Charlie Graner took the pictures. He was a specialist, a rank somewhere between a private and a corporal. He unofficially ran the tier along with some other untrained, unqualified assholes. Graner was all over Lynndie as soon as she arrived. He was twice her age and smelled her vulnerability. Once he had his grappling hooks in her she did anything he said, and he was a mean bastard too.

Lynndie got three years, Graner received ten. Hawkins, Jimenez, and Owens were dishonorably discharged because there wasn't enough evidence to indict them. Walczak knew he'd never get a promotion unless he singlehandedly killed everybody in Al Qaeda, so he resigned.

And get this: Nobody in the top brass got busted. Not a single one. Not the brigade commander, prison commander, operational supervisor, or anybody else above the rank of sergeant. All they got was a reprimand. A reprimand? What the hell was that anyway? They called you into the principal's office and smacked your hand with a ruler? And do you know what the head of the CIA, that chickenshit Panetta, said? That the officers were paid to do a job, they did it, and he was giving them the benefit of the doubt. The benefit of the doubt? Those motherfuckers get the benefit of the doubt? The ones who gave the orders, encouraged them, egged them on, told them they were doing a good job? They get off without a scratch? Meanwhile, you were a pariah. Tell somebody you were at Abu Ghraib and you might as well say you went to the Congo and had sex with a howler monkey.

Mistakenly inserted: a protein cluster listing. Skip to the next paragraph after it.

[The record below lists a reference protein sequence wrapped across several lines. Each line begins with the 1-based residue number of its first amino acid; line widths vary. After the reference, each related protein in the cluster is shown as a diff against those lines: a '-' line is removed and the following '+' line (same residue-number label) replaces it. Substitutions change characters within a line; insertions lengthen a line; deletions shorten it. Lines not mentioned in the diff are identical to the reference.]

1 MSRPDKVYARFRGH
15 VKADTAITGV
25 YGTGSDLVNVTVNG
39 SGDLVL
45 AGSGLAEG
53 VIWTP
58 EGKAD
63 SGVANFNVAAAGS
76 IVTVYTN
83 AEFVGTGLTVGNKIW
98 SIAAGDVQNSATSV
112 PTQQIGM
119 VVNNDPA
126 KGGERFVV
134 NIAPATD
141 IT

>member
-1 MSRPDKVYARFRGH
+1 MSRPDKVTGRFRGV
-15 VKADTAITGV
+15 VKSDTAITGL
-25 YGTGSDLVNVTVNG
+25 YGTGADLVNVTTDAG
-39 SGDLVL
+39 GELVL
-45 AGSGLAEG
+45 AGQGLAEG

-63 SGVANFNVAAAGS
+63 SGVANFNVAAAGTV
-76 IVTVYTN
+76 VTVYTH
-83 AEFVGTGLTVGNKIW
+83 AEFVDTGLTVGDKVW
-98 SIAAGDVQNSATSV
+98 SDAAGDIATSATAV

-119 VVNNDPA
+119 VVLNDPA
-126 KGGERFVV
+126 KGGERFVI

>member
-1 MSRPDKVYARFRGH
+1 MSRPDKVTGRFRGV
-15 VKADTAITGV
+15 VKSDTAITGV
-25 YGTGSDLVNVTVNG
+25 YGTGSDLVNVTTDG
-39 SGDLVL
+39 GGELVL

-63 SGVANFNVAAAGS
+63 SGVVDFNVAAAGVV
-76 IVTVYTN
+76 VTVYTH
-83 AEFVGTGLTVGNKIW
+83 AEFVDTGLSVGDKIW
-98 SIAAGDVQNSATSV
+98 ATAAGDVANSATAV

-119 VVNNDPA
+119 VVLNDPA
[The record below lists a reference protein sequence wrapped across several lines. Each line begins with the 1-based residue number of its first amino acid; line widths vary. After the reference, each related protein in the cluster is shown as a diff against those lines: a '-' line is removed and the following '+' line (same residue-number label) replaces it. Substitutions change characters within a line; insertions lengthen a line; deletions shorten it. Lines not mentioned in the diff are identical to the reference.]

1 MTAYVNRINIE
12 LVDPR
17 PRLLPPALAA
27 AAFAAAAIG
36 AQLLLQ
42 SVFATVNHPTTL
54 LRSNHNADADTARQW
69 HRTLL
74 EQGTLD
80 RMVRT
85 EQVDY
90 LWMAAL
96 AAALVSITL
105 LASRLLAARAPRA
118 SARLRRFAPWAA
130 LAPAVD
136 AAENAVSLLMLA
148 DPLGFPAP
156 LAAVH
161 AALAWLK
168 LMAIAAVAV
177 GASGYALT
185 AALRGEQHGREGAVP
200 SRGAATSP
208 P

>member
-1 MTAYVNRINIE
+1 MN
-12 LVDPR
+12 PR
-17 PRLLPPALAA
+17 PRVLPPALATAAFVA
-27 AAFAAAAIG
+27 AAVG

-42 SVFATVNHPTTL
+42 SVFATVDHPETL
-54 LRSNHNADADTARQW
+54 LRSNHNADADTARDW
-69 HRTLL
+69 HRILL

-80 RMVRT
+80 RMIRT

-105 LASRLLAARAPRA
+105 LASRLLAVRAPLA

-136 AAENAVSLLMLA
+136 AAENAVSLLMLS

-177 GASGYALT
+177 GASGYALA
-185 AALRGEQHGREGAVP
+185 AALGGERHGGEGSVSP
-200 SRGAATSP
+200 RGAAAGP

Jimenez felt bad about what he'd done. He told himself he was a different person back then, that it was circumstances, that anybody would have gone crazy if they were put in that position. But the shit still haunted him. He wondered if Walczak and the others were haunted too. Did they wake up at 2 a.m. hearing the prisoners scream and seeing the agony on their faces as they cowered in a corner bloodied and pleading for their lives?

He wondered if Panetta ever felt bad about letting everybody off the hook except the people who were responsible. Unlikely, Jimenez thought. You know what he'd say? What was I supposed to do? Turn the CIA, MI, and CACI upside down? Take depositions from the hundreds of people connected with Abu Ghraib? Interview every prisoner and stack up so much evidence they'd have to keep it in an airplane hangar? Reassign every attorney in JAG and Department of Justice to handle the cases? Spend years and millions of dollars sorting out who was to blame for each individual act of abuse and who was responsible for supervising them all the way up to that moron Rumsfeld? No. Better to bust a few ordinary soldiers and heap the blame on them. I mean, let's move on, shall we? We've got two wars to fight.